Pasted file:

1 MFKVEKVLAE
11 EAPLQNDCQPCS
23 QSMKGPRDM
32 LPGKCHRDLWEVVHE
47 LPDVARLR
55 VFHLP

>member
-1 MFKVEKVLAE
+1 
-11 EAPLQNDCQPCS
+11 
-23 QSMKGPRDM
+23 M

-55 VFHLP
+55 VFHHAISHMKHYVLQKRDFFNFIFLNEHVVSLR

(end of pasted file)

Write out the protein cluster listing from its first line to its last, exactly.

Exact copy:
1 MFKVEKVLAE
11 EAPLQNDCQPCS
23 QSMKGPRDM
32 LPGKCHRDLWEVVHE
47 LPDVARLR
55 VFHLP

>member
-1 MFKVEKVLAE
+1 
-11 EAPLQNDCQPCS
+11 
-23 QSMKGPRDM
+23 M

-55 VFHLP
+55 VFHHAISHMKHYVLQKRDFFNFIFLNEHVVSLR